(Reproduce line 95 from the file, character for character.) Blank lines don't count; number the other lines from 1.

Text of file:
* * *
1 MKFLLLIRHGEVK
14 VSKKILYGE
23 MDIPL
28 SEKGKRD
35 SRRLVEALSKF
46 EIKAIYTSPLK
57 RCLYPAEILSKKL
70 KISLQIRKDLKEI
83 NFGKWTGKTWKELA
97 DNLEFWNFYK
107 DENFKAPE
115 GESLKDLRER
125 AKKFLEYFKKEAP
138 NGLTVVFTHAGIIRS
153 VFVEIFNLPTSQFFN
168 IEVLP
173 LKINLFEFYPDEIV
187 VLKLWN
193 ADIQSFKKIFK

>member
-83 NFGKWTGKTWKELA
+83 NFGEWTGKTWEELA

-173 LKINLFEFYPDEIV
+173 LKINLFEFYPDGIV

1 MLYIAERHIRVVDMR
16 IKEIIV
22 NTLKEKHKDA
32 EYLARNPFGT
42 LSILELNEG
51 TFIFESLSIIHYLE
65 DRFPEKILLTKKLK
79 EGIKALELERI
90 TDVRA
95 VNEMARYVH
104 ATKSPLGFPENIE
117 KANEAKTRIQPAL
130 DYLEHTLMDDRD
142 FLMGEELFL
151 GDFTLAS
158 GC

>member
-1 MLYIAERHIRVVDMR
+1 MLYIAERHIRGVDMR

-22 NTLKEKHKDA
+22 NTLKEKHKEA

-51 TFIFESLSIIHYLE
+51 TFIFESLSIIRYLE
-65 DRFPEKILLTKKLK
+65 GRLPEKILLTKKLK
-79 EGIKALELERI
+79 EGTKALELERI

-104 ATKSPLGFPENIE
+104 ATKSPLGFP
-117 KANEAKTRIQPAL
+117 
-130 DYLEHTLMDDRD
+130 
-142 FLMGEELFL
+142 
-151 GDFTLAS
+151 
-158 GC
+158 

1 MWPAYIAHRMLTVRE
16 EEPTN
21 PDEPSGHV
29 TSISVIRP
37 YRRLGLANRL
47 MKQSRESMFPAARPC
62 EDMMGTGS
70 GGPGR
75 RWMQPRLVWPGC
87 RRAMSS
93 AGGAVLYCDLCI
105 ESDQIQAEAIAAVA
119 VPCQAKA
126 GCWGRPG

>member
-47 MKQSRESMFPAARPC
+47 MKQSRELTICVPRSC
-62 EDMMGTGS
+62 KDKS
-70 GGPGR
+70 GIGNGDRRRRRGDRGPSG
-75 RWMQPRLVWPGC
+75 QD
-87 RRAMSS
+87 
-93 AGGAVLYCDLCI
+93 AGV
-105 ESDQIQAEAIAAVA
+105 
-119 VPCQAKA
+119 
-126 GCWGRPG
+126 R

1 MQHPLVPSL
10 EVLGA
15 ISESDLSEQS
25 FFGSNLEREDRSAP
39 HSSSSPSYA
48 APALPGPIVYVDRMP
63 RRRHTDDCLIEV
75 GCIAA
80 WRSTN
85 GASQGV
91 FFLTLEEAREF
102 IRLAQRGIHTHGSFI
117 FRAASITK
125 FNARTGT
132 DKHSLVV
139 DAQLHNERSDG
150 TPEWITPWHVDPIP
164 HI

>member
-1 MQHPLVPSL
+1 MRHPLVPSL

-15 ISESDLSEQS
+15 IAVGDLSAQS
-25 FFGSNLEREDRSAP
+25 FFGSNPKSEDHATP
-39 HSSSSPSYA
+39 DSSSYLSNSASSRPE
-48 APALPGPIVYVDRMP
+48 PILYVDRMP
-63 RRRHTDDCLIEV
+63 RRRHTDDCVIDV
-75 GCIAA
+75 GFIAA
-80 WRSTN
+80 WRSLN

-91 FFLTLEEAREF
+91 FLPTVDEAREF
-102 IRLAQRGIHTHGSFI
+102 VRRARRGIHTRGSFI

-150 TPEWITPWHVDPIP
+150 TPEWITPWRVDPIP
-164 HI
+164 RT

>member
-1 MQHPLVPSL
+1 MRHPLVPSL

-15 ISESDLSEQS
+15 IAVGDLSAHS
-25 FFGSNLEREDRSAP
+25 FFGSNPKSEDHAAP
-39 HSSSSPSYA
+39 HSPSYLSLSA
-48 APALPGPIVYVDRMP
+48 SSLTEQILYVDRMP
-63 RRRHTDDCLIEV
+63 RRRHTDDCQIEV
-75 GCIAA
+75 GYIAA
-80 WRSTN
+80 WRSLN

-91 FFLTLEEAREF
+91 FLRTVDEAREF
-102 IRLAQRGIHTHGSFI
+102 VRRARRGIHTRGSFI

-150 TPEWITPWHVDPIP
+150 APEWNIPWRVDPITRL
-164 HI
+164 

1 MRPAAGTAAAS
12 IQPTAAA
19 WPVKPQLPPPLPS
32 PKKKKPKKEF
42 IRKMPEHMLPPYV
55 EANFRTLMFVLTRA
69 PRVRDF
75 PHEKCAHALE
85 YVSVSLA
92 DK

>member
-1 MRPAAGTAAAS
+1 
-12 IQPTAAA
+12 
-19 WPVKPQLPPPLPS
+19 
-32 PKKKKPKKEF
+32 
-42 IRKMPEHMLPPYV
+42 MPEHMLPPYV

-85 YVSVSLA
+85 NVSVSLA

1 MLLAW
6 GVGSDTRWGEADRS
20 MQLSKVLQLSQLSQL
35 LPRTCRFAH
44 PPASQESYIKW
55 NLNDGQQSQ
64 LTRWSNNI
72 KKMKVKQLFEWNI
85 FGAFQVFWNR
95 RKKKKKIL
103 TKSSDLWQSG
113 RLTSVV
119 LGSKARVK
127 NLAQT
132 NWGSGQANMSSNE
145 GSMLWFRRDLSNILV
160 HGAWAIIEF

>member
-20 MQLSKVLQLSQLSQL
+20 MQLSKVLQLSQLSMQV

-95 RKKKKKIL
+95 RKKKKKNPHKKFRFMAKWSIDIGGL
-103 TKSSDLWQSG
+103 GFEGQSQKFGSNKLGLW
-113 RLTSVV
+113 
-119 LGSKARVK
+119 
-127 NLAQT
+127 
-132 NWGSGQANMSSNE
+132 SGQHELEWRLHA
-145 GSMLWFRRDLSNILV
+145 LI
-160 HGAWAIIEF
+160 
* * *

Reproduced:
-126 GCWGRPG